AskDefine | Define machete

Dictionary Definition

machete n : a large heavy knife used in Central and South America as a weapon or for cutting vegetation [syn: matchet, panga]

User Contributed Dictionary

see Machete



  • IPA:
    • GenAm: /mə.ˈʃɛ.ti/
    • RP:/mə.ˈʃɛ.te/
  • Schoolbook Phonetics: (mu̇shĕʹtē)
  • Last Resort Phonetics: muh-SHEH-tee


Probably from Spanish macho, meaning "sledgehammer"


  1. A sword-like tool used for cutting large plants with a chopping motion. A machete's blade is usually 50 to 65 centimeters (cm) long, and up to three millimeters (mm) thick.



a sword-like tool

See also


  1. To cut or chop with a machete.
    After some hours of intense work, we had macheted a path through the jungle to the bank of the river.
  2. To hack or chop crudely with a blade other than a machete.
    You can't just machete about with a rapier and expect to succeed; you need to thrust properly.






  1. machete

Extensive Definition

The machete () is a large cleaver-like cutting tool. The blade is typically 50–60 cm (18–24 in) long, usually with a thin blade under 3mm thick. In the English language, an equivalent term is matchet (though the name 'machete' enjoys greater currency).
The machete is normally used to cut through thick vegetation such as sugar cane or jungle undergrowth but it can also be used as an offensive weapon. There are many specialized designs for different regions, tasks, and budgets.


As a Tool

In tropical and subtropical countries, the machete is frequently used to cut through jungle undergrowth and for agricultural purposes (e.g. cutting sugar cane). Besides this, in Central America it is not uncommon to see a machete being used for such household tasks as cutting large foodstuffs into pieces — much as a cleaver is used — or to perform crude cutting tasks such as making simple wooden handles for other tools. Also, in the Dominican Republic it's common to see people using machetes for their odd jobs such as splitting open coconuts, or working the lawns and other related activities.

As a weapon

In many (tropical) countries, a machete is as common and ubiquitous a tool as a breadknife is in other cultures. Consequently, it is often the weapon of choice for uprisings (the poor man's sword). A machete should also be classified as a basic sword, because it can be used like one. Machetes were the primary weapon used by the Interahamwe militias in the Rwandan Genocide, as well as the distinctive tool/weapon of the Haitian Tonton Macoute. The machete was also one of the most common weapons during the Cuban Independence War. Slaves freed by Carlos Manuel de Céspedes agreed to fight against Spain, where their only weapons were the tool they used to cut the sugar cane in the La De Majagua plantation. The Bolo Knife saw plenty of use in the jungles of the Philippines during World War II against the Imperial Japanese Army. As a result, it is a common weapon in the Filipino martial arts known as Kali, Arnis, or Eskrima, as well as the survival knife of the military.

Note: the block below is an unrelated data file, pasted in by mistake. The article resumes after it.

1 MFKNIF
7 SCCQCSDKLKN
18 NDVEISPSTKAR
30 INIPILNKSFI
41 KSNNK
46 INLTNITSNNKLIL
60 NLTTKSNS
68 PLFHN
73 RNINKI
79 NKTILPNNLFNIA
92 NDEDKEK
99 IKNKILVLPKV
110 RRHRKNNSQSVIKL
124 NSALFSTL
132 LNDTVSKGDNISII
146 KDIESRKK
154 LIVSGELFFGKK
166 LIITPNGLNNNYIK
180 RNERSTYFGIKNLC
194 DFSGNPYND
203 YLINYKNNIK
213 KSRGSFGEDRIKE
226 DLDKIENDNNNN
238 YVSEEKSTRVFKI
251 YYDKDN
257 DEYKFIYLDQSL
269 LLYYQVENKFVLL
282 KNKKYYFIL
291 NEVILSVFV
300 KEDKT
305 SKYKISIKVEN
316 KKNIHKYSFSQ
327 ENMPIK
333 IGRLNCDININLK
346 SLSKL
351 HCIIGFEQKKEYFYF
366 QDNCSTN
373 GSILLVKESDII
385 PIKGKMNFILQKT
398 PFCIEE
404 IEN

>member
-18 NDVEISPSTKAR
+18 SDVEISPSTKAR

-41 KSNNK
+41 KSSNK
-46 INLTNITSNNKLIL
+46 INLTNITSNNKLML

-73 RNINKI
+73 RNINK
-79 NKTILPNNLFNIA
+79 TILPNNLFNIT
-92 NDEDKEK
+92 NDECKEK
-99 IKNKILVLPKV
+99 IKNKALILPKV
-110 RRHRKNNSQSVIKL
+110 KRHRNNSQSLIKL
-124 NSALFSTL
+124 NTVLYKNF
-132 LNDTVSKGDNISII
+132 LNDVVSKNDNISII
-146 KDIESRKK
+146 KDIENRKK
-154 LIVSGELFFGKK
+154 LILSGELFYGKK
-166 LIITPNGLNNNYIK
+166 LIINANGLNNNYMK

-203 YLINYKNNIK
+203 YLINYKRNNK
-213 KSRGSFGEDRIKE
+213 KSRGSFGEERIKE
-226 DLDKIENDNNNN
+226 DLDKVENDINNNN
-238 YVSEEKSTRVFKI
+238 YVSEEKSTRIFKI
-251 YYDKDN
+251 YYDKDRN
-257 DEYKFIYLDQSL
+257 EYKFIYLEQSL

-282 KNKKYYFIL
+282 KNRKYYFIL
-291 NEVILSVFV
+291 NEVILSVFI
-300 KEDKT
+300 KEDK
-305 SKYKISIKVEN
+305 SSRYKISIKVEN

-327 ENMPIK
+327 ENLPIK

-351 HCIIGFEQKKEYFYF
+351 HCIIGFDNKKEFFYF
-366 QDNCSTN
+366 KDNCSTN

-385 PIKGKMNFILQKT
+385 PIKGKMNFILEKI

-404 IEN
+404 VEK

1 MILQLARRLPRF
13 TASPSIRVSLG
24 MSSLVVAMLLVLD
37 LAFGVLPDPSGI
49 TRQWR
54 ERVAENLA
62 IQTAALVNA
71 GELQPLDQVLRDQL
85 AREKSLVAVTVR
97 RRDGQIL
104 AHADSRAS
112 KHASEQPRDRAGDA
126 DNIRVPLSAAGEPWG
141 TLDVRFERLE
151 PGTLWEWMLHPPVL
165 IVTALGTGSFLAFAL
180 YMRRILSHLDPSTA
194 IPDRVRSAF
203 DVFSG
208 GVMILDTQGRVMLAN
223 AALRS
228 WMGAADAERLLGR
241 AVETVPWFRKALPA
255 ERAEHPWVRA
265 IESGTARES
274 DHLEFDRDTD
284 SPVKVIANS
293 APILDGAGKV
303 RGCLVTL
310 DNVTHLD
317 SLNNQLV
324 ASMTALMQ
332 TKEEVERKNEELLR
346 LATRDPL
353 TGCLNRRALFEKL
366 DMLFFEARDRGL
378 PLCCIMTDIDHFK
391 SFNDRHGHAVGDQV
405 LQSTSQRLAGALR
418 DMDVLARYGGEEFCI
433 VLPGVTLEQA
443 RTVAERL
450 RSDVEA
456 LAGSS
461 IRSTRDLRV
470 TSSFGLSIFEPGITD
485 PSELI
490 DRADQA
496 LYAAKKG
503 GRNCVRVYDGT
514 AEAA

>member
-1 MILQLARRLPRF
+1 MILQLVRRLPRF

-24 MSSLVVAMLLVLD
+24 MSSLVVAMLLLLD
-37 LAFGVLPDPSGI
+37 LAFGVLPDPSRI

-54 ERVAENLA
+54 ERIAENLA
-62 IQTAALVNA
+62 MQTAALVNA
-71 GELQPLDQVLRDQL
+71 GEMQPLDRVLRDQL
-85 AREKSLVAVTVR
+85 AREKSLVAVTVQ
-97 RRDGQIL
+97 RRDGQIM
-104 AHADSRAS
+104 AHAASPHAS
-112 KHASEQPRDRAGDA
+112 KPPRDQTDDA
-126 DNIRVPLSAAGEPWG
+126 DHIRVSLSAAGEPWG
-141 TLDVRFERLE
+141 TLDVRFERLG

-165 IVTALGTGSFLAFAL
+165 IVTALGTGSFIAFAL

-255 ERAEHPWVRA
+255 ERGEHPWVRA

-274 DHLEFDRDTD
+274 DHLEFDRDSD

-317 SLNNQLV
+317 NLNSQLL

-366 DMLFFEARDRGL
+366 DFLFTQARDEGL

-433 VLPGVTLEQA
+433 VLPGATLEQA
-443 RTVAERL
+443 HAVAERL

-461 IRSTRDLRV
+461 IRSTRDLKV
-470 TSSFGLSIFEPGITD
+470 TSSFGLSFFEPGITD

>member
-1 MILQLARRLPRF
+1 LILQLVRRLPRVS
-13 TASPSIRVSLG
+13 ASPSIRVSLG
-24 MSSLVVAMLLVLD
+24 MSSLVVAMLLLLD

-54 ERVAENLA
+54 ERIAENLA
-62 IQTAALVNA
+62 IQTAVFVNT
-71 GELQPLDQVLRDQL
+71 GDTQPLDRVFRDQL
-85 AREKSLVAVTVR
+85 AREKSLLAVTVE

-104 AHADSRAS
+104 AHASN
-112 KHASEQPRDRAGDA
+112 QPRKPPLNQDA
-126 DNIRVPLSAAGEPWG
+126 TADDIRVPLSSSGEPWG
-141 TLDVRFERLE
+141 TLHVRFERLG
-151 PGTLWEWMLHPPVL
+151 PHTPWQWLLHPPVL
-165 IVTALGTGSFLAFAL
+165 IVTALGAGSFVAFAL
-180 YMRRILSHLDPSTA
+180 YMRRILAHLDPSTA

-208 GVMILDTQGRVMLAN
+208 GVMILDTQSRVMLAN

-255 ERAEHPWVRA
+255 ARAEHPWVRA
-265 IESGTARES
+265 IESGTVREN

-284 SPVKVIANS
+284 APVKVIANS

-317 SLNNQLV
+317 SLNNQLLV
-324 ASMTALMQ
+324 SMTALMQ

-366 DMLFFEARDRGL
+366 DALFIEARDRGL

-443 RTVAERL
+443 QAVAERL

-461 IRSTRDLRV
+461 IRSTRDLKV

Some tropical countries have a name for the blow of a machete; the Spanish machetazo is sometimes used in English.
In Trinidad and Tobago, to hit someone with the flat of the blade is termed planass. Although the machete is known in Trinidad and Tobago and elsewhere in the West Indies by the term 'cutlass', it is nevertheless a distinctly agricultural tool first, and a weapon of convenience second, and therefore not a true cutlass.
The Brazilian Army's Instruction Center on Jungle Warfare developed a 10-inch blade machete with a very pronounced clip point. In the same scabbard there's a 5-inch blade Bowie knife and a sharpening stone. This called "jungle kit" is made by Indústria de Material Bélico do Brasil (IMBEL).
Most battles for independence in the Dominican Republic were fought by Dominican patriots using the machete as a weapon of choice; this led to the well known battle cry "Machete, carajo!"(Machete, damn it!) which has been credited to General Gregorio Luperón during the Restoration War. This battle cry is still used to date by many military units of the modern day Dominican Republic Armed Forces such as "Los Cazadores" or The Hunters of the Constanza Valley and the use of a machete as a symbol and a field tool within their ranks.
In Hong Kong, the machete is a widely used weapon by the Triads. It is sometimes referred to as a "watermelon knife".
In South Africa. (Refer to Cultural variation below)

Cultural variations

The 'panga' is a variant used in East Africa and southern Africa. This name may be of Swahili etymology; do not confuse this tool with the Panga fish. The panga tool has a broader blade when compared to the machete and usually has either a spear-point or a trailing-point tip. This tool was used as a weapon in South Africa particularly in the 1980s and early 1990s when the former province of Natal was wracked by conflict between the African National Congress and the Zulu-nationalist Inkatha Freedom Party. The panga is more usually employed in the cutting of sugar cane.